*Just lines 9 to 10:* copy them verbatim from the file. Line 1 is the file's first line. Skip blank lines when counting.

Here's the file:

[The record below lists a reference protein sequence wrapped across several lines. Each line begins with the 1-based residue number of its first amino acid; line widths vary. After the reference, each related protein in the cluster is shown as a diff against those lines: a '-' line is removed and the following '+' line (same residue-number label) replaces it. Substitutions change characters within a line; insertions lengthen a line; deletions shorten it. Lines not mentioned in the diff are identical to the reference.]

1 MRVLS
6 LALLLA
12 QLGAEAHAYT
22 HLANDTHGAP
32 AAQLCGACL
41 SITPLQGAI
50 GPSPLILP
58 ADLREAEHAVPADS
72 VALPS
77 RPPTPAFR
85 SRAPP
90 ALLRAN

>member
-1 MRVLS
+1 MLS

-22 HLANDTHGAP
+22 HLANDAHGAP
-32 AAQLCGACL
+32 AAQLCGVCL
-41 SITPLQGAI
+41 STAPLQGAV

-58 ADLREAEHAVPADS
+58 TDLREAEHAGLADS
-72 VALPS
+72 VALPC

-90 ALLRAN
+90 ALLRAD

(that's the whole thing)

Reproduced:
58 ADLREAEHAVPADS
72 VALPS